Strangers of the Past: Part IX
Posted on 12/09/2012
Unfolding the morning newspaper in front of him, Chief Francis perused the news with a careful eye. With the upcoming festival and increasing wave of visitors arriving in their island, the police force could not afford to lax on their duties. From his many years of experience, he knew that crime would increase while the residents grew more preoccupied with preparing the island for the week of celebrations.
He cringed as he mentally counted the many hours he would have to sacrifice for patrol duty, wincing as he could already hear the groans and bemoans of his team of police officers when asked to spend more time on duty. Though their extra shifts would be reimbursed once the festival was over, the additional wages would prove not to be enough for the officers who often felt taken for granted by the residents.
If only their government could follow the example of those in America who gave their police officers agreeable benefits for their loyal service, they would be better off… or so he’d heard.
Heaving a deep sigh, Francis peered up from the top of his newspaper to the front window of the lobby in the police station. The front verandah was bare of on-duty officers, most of them either patrolling the city or the few lounging in the back. He didn’t mind the solitude. It wasn’t very often the station had much visitors and Francis didn’t care at this moment if it was because his officers were growing lax or the city was better behaved in the recent week.
With a sardonic smile crossing his lips at the absurdity of his last thoughts, Francis folded the paper and started to stand when he heard a popping sound below his waist. Gritting his teeth, Francis slowly lowered himself back to sit on the chair as the wave of pain shortly followed.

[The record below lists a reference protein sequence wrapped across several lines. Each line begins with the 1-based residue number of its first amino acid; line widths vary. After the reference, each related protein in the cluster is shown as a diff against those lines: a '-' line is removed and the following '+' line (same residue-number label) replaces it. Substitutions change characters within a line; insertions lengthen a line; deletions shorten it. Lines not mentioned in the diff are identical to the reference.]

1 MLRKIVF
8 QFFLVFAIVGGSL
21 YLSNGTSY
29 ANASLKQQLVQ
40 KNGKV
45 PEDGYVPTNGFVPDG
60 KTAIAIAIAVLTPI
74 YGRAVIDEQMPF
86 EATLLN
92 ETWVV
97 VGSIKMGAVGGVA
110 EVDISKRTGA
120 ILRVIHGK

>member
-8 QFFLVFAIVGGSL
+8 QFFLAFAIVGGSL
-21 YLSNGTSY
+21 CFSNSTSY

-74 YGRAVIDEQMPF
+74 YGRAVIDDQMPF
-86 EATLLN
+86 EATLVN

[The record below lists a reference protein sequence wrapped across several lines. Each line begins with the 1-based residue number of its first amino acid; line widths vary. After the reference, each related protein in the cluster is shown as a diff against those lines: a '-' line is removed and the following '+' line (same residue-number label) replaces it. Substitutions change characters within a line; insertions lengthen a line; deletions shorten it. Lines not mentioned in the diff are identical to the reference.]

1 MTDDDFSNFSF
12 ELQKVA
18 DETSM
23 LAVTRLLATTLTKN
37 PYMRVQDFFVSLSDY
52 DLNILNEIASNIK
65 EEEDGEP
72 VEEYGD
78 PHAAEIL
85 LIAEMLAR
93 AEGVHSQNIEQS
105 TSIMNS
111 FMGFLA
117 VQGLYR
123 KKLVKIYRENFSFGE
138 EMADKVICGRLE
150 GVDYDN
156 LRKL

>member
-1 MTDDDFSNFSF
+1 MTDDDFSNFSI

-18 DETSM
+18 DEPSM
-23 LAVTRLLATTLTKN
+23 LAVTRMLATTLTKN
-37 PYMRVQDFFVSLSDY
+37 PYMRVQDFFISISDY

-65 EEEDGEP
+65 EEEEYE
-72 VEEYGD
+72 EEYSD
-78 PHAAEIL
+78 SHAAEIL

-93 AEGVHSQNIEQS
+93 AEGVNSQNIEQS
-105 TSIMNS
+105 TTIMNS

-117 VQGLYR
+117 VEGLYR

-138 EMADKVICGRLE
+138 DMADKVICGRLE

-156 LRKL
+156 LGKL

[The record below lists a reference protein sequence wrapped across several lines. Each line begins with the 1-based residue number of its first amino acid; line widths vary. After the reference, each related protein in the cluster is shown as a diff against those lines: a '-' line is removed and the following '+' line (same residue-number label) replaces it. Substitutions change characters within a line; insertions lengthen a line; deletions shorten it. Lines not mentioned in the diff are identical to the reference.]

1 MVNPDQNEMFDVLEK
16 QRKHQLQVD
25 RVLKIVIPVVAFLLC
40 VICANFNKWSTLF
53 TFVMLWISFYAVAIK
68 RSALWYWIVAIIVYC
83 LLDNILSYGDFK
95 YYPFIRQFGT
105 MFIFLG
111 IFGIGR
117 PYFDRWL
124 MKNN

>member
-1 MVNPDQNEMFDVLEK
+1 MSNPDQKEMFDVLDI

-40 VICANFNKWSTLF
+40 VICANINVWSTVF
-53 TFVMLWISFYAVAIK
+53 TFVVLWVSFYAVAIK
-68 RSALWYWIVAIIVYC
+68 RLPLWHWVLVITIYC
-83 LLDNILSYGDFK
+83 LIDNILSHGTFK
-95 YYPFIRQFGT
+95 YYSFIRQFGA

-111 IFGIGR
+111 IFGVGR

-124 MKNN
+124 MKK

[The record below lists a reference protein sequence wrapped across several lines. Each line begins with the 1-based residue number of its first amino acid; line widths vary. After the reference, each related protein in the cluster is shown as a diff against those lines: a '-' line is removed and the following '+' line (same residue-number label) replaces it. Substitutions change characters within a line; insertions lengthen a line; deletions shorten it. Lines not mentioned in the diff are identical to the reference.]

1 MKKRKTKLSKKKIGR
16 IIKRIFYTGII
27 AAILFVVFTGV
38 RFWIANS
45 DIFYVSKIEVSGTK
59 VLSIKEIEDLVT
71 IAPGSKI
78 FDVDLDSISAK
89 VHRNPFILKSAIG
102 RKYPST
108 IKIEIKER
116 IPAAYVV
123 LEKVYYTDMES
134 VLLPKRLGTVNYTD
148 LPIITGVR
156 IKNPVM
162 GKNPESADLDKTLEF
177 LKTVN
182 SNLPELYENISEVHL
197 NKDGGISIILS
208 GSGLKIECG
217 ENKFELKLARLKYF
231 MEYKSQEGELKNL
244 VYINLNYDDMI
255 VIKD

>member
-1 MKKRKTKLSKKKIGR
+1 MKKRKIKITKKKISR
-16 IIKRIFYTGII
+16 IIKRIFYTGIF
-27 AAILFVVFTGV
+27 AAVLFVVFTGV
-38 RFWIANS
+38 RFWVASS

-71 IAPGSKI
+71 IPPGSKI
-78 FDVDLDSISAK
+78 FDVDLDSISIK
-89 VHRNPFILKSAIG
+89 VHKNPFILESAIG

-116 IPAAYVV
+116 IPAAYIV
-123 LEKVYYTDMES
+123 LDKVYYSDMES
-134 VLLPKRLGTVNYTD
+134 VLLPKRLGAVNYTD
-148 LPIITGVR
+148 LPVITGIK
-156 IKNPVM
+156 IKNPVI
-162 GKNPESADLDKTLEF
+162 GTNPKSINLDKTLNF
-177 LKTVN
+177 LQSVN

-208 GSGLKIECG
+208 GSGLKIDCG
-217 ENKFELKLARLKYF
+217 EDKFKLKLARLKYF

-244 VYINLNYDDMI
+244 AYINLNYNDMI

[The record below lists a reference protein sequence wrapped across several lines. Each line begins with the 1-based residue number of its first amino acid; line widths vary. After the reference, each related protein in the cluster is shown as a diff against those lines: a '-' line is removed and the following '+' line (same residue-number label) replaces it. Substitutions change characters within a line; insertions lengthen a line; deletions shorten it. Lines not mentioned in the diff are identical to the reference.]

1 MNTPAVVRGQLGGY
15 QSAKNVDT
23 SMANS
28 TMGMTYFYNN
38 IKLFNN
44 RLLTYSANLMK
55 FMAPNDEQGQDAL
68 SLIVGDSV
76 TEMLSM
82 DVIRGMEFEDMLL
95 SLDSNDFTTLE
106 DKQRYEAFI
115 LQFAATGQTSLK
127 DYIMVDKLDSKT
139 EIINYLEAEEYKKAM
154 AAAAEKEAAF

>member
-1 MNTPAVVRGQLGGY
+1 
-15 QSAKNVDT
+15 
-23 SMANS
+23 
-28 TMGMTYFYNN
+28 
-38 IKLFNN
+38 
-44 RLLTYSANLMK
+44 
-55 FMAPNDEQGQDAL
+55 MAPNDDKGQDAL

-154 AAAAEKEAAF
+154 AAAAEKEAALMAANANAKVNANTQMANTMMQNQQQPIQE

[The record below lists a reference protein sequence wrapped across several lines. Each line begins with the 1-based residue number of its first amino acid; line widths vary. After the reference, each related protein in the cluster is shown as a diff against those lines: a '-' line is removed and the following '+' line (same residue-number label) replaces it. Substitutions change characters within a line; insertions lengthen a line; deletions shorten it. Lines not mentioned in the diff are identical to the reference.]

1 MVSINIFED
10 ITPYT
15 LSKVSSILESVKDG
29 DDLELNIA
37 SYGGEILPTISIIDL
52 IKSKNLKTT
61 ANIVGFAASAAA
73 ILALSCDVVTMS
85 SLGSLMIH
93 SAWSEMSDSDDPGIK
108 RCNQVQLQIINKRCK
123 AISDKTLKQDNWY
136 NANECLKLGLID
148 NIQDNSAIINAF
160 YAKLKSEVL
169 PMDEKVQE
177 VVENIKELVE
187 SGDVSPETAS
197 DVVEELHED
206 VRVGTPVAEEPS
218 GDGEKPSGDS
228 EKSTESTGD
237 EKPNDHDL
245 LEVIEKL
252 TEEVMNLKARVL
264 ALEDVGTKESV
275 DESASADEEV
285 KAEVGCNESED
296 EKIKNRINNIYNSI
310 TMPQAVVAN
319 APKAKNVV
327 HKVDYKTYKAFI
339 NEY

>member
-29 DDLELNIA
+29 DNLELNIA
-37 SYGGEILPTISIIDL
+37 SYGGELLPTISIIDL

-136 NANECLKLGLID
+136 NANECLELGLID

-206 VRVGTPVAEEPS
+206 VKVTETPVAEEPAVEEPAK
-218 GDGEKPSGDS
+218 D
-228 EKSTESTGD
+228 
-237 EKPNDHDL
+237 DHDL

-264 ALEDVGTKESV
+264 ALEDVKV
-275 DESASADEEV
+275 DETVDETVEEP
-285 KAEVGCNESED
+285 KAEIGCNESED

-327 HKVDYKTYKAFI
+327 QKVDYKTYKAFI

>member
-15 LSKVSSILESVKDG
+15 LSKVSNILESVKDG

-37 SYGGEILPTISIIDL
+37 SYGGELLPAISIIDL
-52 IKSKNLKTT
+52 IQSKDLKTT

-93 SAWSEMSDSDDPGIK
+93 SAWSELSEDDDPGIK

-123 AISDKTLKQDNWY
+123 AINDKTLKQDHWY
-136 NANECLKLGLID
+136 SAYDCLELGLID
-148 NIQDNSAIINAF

Without a word, he reached on the nearby table for the phone and quickly dialed a number. Taking a deep breath, he slowly leaned back against the seat and waited for the dial tone.
Shortly afterward, the dial tone was interrupted by muffled voices on the other end. Francis frowned deeply. “Are you there?” he groused, the pain setting into his lower back, shoulders and now his legs.
“Hmm, yes…” a male’s baritone voice sounded on the other end.
Francis shifted his gaze as much as his body would allow him without eliciting more pain along his neck. None of the officers was in sight and this time, he cursed them for heeding his request to be left alone in the early hours of the morning. “You should come here now.”
The other voice hesitated as the voices around continued on. Then he heaved a sigh. “Pa, I’m at work. Is something the matter?”
Francis stifled a groan. “Would I call you if something was not awry?” he spoke tightly. “Neville, do I need to remind you that you still do house calls?”
The man on the other end sighed. “I do, but when there is time… Right now I am scrubbing up for a procedure.” He paused as a voice spoke urgently. “Pa, what is it? I can send a nurse to—”
“Never mind,” Francis snapped quickly before his son could finish his sentence. Pulling the phone from his ear, he slammed the phone back on its cradle, glaring at it as if it was his doctor son in front of him. “Useless…” he muttered to himself and winced once a sharp pain shot down his legs. Shifting his gaze back to the window, a sudden wave of relief rushed over him as he spotted three men walking down the brick-laid path to the front gate. Squinting to make out their faces, he smiled in relief and waited to be rescued.
Jonathan scanned the quiet terrace of the station and frowned. “Maybe we’re too early…” he muttered softly as they walked down the path. None of the officers that had once gawked at them on the day they were arrested were to be found.
“They’re probably on vacation,” Hapta mused aloud, popping at his gum as he walked a step ahead of them. “These people are serious about their festivals.”
Marcus smirked, also scanning the foregrounds. Then he noticed the trunk of a car peeking from behind the corner of the building. “Isn’t that Chief Francis’ car?”
Hapta glanced over to where Marcus gestured and nodded. “You’re right. Maybe he’s here somewhere…”